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Spiny balls of fluff – Echidnas at Cradle Mountain

22 February 2011 No Comment

Echidna - Cradle Mountain National ParkDo you know what those spiky little fur balls you see snuffling about at Cradle Mountain National Park might be?

They are echidnas – but not your common garden variety, because the echidnas at Cradle Mountain are different from their mainland cousins.

Every part of an echidna is covered with creamy coloured spines, except their face and their squat little legs.  And because spines would not keep even the fattest echidna warm in winter, they also have a lovely coat of warm, soft fur.

Cradle Mountain echidnas are different because their fur is much thicker and longer than echidnas in the warmer states of Australia, making them look more like balls of fluff than balls of spines.  Their thick, long fur means they can live in Tasmania’s colder mountain areas right throughout the year, which almost guarantees you will see an echidna whatever time of year you visit Cradle Mountain.

Echidnas are shy little mammals, even with their coat of spines, but they won’t run away if you walk quietly up to them for that great close-up photo.   Don’t get too close, or you might also get a photo of, and maybe a bite from, what makes echidnas itch – the world’s largest flea!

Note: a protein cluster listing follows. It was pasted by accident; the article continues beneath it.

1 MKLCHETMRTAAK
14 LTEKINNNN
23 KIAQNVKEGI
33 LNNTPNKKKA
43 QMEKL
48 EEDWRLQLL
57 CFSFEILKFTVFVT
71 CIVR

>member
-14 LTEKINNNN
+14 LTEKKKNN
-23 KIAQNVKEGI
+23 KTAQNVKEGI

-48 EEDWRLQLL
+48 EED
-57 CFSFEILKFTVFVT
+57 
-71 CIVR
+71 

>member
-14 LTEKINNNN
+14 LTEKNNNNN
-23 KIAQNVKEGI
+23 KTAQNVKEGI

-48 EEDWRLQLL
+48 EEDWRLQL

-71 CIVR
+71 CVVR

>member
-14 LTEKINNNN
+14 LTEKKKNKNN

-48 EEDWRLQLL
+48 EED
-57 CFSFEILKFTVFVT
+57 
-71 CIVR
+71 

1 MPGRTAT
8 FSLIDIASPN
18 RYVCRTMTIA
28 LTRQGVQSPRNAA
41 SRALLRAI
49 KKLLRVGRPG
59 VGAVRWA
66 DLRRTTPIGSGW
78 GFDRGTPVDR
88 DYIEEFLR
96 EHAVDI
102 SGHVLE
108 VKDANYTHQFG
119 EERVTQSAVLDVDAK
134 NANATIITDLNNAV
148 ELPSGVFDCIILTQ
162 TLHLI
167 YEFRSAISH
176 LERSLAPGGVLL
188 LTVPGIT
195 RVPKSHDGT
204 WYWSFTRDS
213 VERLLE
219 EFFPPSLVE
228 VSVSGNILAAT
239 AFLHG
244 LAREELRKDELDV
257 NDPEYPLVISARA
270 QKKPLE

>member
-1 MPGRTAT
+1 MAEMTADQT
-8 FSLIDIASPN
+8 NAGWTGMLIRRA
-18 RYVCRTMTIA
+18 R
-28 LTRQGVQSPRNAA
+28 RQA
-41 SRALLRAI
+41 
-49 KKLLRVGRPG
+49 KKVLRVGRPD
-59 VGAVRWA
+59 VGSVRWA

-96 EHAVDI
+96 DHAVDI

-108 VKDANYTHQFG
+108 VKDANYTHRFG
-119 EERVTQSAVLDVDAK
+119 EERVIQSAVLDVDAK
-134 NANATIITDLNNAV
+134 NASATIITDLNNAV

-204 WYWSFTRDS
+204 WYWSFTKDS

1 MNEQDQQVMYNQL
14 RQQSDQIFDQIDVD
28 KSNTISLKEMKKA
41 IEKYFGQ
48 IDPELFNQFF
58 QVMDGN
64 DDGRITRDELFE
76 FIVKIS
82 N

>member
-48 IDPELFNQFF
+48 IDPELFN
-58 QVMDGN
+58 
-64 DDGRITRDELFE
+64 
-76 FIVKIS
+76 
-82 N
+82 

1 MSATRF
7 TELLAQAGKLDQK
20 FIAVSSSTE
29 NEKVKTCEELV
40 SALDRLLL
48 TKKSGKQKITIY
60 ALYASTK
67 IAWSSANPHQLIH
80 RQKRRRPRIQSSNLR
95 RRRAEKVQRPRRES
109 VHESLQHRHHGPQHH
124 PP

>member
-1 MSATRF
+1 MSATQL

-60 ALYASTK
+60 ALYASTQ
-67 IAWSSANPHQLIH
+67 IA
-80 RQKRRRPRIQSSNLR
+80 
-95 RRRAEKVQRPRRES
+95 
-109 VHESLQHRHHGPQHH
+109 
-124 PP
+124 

Echidnas love to eat ants and termites – they used to be called spiny ant eaters – but they don’t say no to tasty treats like grubs and worms.  They quickly lick up their dinner, and a lot of soil, with their long, sticky tongue, so their droppings look like little tubes of dirt squeezed out like toothpaste.

Echidnas lay eggs!  Their babies hatch with no spines or fur, then hang around in their mum’s pouch for 3 months, drinking pink, iron-rich milk and growing spines.  When they get too prickly they leave the pouch and spend the next 49 years eating ants and sleeping in warm burrows they dig in the soft earth.

Cradle Mountain echidnas are lovely little monotremes, so keep an eye out for them as they slowly walk along, rolling from side to side, either beside the roads, on the open heath in front of the Discovery Holiday Park, or on the little meadow at the end of the Enchanted Walk near Cradle Mountain Lodge .

Image – Matthias Siegel – Matt Down Under

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